“We said we’d go, it was set up in a couple of hours, and we went. Joe went down a storm, when he hit a high note they’d all start clapping. We had a fantastic time, we played Leningrad, Moscow and Kishinev [now Chisinau, capital of Moldova]. The only problem was that it was freezing.”
Joe and the band also got a great reception when they toured the US, playing two successful six-week stints in Las Vegas. However, Joe turned down offers of longer residencies in the gambling mecca.
“He was a home bird, and at home we mostly did one-night gigs. Over in Las Vegas it was night after night in the same place. It was a great experience, but it was just that thing Joe had about being in the same spot night after night, while at home you could space out the dates, you weren’t tied to one place.”
The band’s shows became legendary, summed up in the slogan ‘There’s no show like a Joe show’. They reached a new generation of fans in the 1990s with the release of albums such as Joe’s 90s and 21st Century Joe, which featured pop covers. The new album includes a lush rearrangement of ‘The Universal’ by Blur, which Damon Albarn dedicated to Joe at the band’s performance at the Oxegen festival in 2009.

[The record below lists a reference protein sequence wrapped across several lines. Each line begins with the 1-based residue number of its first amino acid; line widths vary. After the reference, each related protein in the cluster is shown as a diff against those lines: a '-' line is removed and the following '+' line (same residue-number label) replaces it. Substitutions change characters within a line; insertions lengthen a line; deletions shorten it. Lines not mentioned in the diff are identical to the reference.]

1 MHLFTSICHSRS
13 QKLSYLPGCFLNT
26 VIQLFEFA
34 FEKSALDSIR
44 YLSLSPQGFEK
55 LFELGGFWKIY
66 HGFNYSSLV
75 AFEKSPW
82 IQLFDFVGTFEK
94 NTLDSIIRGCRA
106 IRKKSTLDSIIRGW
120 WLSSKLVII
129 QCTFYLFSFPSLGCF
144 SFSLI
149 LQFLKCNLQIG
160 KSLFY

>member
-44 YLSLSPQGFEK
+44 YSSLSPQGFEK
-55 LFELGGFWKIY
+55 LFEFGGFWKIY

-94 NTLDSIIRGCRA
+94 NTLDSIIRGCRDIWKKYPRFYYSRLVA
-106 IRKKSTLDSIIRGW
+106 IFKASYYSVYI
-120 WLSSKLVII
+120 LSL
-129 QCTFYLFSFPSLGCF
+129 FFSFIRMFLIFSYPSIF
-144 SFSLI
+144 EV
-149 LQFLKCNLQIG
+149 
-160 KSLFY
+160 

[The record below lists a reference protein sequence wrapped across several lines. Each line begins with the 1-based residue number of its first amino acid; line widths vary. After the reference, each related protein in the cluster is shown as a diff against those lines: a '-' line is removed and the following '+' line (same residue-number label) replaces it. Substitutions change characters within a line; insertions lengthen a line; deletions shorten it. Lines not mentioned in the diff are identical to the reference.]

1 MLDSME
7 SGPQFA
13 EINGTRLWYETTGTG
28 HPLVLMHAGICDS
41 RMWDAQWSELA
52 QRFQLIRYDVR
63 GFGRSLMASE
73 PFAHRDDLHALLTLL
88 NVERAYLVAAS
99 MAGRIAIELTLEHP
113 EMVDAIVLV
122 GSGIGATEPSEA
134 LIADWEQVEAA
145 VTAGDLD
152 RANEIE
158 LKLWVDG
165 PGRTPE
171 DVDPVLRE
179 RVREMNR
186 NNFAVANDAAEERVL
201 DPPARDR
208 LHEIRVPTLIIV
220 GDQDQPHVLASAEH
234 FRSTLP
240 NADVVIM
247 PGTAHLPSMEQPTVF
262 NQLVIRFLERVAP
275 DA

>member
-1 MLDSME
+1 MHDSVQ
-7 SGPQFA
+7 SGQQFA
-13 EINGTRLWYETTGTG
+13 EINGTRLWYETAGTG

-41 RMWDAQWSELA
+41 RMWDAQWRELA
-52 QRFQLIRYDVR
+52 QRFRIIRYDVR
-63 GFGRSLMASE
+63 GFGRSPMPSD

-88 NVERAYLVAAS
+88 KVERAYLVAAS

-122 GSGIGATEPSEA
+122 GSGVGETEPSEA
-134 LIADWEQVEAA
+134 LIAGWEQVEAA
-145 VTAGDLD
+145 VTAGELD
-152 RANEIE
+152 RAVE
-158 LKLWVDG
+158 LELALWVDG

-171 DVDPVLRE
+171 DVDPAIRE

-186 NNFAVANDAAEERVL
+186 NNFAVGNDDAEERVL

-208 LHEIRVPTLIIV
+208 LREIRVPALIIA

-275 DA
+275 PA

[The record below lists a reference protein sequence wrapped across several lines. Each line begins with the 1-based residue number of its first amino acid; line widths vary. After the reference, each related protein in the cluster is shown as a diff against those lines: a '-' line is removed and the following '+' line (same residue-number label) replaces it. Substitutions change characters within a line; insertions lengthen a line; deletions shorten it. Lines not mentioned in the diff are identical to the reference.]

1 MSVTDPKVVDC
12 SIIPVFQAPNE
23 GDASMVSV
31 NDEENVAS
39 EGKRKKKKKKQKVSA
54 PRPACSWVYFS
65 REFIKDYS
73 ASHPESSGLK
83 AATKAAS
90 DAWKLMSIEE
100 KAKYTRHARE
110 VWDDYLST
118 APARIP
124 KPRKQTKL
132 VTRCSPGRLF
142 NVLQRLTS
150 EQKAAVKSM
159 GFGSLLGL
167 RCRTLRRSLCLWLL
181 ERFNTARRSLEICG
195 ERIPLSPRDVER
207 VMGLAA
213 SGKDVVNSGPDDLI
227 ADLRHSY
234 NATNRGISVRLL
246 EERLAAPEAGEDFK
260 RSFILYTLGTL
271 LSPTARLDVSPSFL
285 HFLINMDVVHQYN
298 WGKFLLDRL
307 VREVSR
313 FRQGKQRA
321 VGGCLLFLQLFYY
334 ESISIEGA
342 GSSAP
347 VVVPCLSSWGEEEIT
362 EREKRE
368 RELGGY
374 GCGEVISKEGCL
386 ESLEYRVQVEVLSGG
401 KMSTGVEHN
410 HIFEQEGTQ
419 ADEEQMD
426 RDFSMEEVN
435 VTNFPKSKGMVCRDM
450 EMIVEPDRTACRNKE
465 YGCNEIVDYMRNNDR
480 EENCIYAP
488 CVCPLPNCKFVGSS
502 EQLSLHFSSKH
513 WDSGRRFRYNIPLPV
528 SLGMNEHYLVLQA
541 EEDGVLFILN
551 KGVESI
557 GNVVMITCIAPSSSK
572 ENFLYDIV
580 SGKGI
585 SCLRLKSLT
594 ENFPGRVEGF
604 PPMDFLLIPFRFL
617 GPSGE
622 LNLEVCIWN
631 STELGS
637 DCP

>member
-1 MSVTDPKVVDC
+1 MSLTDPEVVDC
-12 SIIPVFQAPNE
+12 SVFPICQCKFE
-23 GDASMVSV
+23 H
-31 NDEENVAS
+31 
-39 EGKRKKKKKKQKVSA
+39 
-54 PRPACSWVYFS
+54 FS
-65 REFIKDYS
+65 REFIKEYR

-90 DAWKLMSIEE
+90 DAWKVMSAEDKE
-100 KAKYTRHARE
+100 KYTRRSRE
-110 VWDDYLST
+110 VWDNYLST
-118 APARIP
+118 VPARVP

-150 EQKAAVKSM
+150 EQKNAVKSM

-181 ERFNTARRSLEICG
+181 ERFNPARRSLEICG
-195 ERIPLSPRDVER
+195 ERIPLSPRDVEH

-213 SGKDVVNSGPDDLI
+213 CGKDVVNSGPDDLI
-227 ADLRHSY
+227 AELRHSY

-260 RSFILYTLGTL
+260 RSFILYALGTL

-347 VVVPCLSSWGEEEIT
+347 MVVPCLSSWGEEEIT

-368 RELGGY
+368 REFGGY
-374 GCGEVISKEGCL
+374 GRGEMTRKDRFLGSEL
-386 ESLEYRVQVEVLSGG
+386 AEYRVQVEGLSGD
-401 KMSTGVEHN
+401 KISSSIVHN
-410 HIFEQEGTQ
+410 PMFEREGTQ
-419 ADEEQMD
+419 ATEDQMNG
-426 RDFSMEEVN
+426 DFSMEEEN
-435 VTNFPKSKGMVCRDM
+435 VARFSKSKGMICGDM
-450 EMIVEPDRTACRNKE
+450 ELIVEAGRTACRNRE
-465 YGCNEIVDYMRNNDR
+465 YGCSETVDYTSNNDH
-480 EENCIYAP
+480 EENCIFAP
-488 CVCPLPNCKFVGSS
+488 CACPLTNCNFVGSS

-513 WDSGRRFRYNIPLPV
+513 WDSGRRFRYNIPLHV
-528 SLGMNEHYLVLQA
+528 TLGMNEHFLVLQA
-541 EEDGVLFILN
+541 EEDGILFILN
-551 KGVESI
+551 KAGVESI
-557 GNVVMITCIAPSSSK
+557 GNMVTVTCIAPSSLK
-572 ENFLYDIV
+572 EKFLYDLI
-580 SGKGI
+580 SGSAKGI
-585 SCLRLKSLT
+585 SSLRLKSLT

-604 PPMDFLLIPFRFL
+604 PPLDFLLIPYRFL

However, Ben believes that their early success was down to the quality of the original songs they recorded, which still stand the test of time.
“In the early days, when Tommy Swarbrigg was in the band, he and his brother Jimmy wrote songs. We’d practise the pop tunes for dancing but Tommy would sit down at the piano and pick out a few chords, and in half an hour Joe would be singing the song Tommy had written. Most of the hits — ‘Make Me An Island’, ‘Good-Looking Woman’, ‘Teresa’ —were originals. You can go any place to a dance and you can nearly guarantee someone will sing a Joe Dolan song.”
While Joe’s family have struggled with his loss, Ben says time has healed the rawness of his grief and reminders of his brother’s legacy are never far away.
“After nine years I’m kind of used to it, but we have a pub here and everyone who comes to town visits. There’s a statue to him, and the Joe Dolan Bridge — he would be really chuffed with that.”